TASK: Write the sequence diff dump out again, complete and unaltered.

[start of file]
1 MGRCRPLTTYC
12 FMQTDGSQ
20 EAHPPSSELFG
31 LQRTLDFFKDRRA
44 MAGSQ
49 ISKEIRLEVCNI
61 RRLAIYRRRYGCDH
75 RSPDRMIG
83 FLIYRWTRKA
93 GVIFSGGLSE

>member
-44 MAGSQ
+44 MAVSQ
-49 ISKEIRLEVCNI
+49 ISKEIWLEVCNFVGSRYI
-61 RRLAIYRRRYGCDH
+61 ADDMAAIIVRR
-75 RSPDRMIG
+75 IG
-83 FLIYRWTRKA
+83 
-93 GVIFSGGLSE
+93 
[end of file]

1 MGRCRPLTTYC
12 FMQTDGSQ
20 EAHPPSSELFG
31 LQRTLDFFKDRRA
44 MAGSQ
49 ISKEIRLEVCNI
61 RRLAIYRRRYGCDH
75 RSPDRMIG
83 FLIYRWTRKA
93 GVIFSGGLSE

>member
-44 MAGSQ
+44 MAVSQ
-49 ISKEIRLEVCNI
+49 ISKEIWLEVCNFVGSRYI
-61 RRLAIYRRRYGCDH
+61 ADDMAAIIVRR
-75 RSPDRMIG
+75 IG
-83 FLIYRWTRKA
+83 
-93 GVIFSGGLSE
+93 